Saturday, October 16, 2010

Following Recipes: Statistics and a Failed Blackberry Pie

I am a passionate and confident cook, but I am a little afraid of making pies. The pie crusts in particular intimidate me. Last week I watched a video on food52 on the making of a prizewinning blackberry pie. I watched every detail, read the recipe, and was determined to make a perfect blackberry pie. I assembled all the ingredients and tried to replicate every step I had seen on the video. When the pie was finished, it looked perfect. I was euphoric: I did it! Then, I cut into the pie to serve it, and it collapsed into a mess of soggy bottom crust and juices everywhere.

What went wrong? I had followed the recipe exactly. That is where I went wrong. My intuition had told me to bake the bottom crust first, because that is what I had done before with fruit pies, to keep it from getting soggy. I also should have added more thickener to the berries. By blindly following a recipe, I had ignored the general cooking wisdom I had gained over the years. Perhaps the berries I used were juicier than those in the video, perhaps my dough was a little wetter than theirs

So how does this relate to statistics? We are designing and teaching an intro stats course that is all about teaching students to really cook (do statistics) rather than just follow recipe. So many introductory courses teach students step-by-step procedures that they follow without thinking or critiquing, like novices. In these courses we may try to provide some theory or rationale for what we do, but we still are teaching recipes, rather than real cooking techniques.

In our CATALST course we aimed to teach students the cooking method of creating models and using them to simulate data, and to use there data to test whether an observed value or difference is surprising, given a particular model. We have spent almost half the course helping students think about models, how to create them using TinkerPlots™ software, how to generate data from them, and how to use the data to evaluate their observed data in order to draw inferences. We hope we are building a foundation of knowledge to enable students to use this approach in their future classes or work---whether they use this particular software tool or not. Rather than walk out of class with a recipe for a t-test that they may or may not ever use again, we hope our students will leave class with some experience doing statistics and the ability to think statistically about real world problems and the nature of statistical inferences.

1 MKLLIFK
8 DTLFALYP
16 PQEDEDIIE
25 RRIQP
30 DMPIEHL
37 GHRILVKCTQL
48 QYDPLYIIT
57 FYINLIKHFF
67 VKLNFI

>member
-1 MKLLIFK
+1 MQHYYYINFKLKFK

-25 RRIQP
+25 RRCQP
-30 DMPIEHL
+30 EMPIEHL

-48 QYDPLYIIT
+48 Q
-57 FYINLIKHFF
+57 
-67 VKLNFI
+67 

Even though I tried to reproduce the blackberry pie recipe exactly, I had no way of knowing if my ingredients were exactly the same, my oven the same temperature, my pan the same as theirs, etc. All those things can make a big difference, and a wise cook knows this and can try to compensate and adjust as needed. A novice, follows the instructions blindly, as I did this time. In statistics too, following a procedure blindly, like running a t-test to compare two samples of data, can give different results depending on the characteristics of the samples, where the data came from, etc. We want our students to think critically and statistically when using statistical methods, drawing on their “cooking” knowledge about data, sampling methods, variability, distributions, etc. My pie fiasco served as a reminder of the importance of thinking and questioning rather than blindly following a recipe.

--- This essay was written by Joan Garfield.

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